19. 19. 1/4/2014 A burning question: to sow in pots or directly into the ground  Four lessons on color from the Kirstenbosch Charming Centaury seeds:  Many small seeds in dry, papery capsule  Easy to collect – just tap capsules to shake seeds into envelope or box  Advantages of starting annuals in pots:  Protection from bird predation  May be able to start earlier – give added warmth  Less seed waste; easier to control seedling rates, especially for smaller seeds  Easier to control soil water for delicate seedlings http://www.hazmac.biz/050829/050829CentauriumVenustum.html  Disadvantages:  Potential to disturb roots with transplanting  More work: have to transplant http://farm1.static.flickr.com/232/502812779_aa75744cda.jpg 1. Limit the palette – a single species or color family 2. Mass color for maximal effect - plant in swaths or drifts, instead of mixing many colors together 3. Plant densely 4. Carefully plan color contrasts © Project SOUND Four lessons on color from the Kirstenbosch © Project SOUND * Large-flower Linanthus – Leptosiphon (Linanthus) grandiflorus 1. Limit the palette – a single species or color family 2. Mass color for maximal effect - plant in swaths, instead of mixing many colors together 3. Plant densely 4. Carefully plan color contrasts © Project SOUND © Project SOUND 19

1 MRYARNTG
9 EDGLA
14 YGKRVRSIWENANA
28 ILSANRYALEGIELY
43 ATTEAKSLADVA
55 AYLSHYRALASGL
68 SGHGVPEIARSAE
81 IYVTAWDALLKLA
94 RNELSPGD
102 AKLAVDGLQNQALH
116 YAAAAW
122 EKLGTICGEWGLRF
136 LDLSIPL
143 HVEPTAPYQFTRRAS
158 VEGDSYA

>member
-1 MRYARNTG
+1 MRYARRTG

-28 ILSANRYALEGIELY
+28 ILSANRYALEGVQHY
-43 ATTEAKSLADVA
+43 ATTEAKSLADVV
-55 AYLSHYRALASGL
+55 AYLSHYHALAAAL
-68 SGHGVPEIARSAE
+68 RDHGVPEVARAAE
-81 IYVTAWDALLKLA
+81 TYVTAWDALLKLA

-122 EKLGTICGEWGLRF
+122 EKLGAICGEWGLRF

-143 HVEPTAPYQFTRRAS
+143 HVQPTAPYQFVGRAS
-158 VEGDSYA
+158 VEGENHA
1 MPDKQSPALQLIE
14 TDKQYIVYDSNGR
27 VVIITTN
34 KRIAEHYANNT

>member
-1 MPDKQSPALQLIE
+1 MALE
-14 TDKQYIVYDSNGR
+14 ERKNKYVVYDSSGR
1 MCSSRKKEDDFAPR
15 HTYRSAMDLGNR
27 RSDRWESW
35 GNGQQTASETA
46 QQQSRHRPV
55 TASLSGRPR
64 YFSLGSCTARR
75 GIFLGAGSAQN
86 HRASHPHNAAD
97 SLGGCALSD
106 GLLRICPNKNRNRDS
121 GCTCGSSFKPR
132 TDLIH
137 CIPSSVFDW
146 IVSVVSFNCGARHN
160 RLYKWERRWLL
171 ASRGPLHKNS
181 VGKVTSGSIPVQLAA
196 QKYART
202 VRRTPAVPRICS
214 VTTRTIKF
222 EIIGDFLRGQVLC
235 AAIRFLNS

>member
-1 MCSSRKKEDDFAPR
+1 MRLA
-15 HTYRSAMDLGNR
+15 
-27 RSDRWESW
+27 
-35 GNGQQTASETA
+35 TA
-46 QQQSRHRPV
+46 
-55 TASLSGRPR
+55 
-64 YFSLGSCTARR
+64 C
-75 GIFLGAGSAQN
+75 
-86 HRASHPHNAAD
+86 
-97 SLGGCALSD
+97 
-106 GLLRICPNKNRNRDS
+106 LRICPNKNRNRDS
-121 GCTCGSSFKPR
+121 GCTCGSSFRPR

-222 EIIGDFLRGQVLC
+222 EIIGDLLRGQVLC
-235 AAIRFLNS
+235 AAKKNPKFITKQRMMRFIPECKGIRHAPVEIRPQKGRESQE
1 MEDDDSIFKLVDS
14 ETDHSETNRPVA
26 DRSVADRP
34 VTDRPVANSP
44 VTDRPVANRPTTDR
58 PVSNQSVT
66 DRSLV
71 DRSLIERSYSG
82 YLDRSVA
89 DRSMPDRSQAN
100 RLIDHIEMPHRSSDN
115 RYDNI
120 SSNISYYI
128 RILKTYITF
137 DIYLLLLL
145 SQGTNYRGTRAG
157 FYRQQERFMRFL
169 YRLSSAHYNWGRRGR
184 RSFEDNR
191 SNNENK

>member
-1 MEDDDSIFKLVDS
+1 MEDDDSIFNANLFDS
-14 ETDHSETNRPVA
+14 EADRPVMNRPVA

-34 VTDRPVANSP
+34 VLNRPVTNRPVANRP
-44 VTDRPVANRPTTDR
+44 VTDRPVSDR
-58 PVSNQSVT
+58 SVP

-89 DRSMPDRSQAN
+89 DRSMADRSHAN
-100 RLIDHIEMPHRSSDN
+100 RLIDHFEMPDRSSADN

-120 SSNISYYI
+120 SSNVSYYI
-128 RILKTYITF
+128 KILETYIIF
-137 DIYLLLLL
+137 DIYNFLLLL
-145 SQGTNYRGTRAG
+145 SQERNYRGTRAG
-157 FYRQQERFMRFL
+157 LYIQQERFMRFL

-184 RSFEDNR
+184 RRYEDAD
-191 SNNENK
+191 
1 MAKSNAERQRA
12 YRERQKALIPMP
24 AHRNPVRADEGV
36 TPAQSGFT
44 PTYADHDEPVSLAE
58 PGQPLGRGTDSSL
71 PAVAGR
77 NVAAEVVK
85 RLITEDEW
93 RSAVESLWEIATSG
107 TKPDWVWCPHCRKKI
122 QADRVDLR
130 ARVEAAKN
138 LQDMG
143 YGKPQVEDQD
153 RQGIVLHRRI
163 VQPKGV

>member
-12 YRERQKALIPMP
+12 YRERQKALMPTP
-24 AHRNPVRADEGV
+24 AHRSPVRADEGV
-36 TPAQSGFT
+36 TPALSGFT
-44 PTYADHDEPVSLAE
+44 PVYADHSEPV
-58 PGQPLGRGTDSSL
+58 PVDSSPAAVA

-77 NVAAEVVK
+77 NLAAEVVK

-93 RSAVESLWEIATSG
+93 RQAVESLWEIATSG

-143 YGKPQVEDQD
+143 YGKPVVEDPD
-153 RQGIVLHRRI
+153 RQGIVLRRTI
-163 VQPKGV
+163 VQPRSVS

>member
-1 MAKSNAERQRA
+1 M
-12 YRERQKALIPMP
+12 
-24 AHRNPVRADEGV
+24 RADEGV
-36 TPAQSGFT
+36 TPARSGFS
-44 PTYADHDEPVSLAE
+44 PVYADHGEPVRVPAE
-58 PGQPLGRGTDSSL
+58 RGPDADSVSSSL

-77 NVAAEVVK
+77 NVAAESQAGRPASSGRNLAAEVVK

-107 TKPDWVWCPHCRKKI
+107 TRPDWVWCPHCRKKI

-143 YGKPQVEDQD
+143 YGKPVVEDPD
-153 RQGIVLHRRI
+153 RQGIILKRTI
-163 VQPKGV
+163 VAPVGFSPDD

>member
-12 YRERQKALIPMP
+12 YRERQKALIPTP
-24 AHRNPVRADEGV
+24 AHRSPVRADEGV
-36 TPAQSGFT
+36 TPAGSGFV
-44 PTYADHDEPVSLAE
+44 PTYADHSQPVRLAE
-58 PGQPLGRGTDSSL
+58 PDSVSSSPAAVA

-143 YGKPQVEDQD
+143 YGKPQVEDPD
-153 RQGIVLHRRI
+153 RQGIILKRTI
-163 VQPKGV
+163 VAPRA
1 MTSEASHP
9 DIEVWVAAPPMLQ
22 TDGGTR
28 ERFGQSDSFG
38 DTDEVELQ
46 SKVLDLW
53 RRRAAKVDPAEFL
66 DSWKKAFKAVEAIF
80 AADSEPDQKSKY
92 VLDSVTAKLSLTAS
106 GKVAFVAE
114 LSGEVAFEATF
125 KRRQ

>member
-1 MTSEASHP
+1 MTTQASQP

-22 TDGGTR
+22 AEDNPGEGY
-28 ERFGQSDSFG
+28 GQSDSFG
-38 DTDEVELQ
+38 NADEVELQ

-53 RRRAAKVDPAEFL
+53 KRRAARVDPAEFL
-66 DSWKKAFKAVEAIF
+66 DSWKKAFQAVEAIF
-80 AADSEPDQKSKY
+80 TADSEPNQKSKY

20. 20. 1/4/2014 * Large-flower Linanthus – Leptosiphon (Linanthus) Large-flowers, small plant grandiflorus  Size:  N. and Central CA coast – Santa Barbara Co north  Full extend of distribution unclear – many populations extirpated  AKA ‘Mountain Phlox’ – nursery trade   1-2 ft tall 1 ft wide  Growth form:   http://ucjeps.berkeley.edu/cgi-bin/get_JM_treatment.pl?Linanthus grandiflorus   Herbaceous annual wildflower Mounded form along coast; may be more upright in garden Stems hairy, branched above Usually forms dense colonies  Foliage:    http://www.bayesianinvestor.com/pix/2010/hikes2010may.html ©2003 Michael Charters © Project SOUND © Br. Alfred Brousseau, Saint Mary's College Flowers: phlox lovely © Project SOUND Plant Requirements  Blooms: in late spring, usually Apr-July in western L.A. county     Soils:  Texture: well-drained best; sandy in nature  pH: any local  Light:  Flowers: ©2009 Barry Breckling Leaves unusual; narrowly divided Leaves in whorls around stem; at intervals Foliage is quite sparse  Full sun to part-shade; dappled sun fine Pink and white; often central are is white, pink outer Five fused petals; open funnel-form Sweetly scented – attract native bees, butterflies, hummingbirds  Water:  Winter: needs moist soils – supplement if needed  Summer: keep plants blooming with occasional summer water – Water Zone 2  Seeds: easy to grow  Fertilizer: none; likes poor soils but will tolerate weak fertilizer  Other: gravel mulch or none is ©2009 Barry Breckling ©2013 John Doyen © Project SOUND best; thin organic mulch OK © Project SOUND 20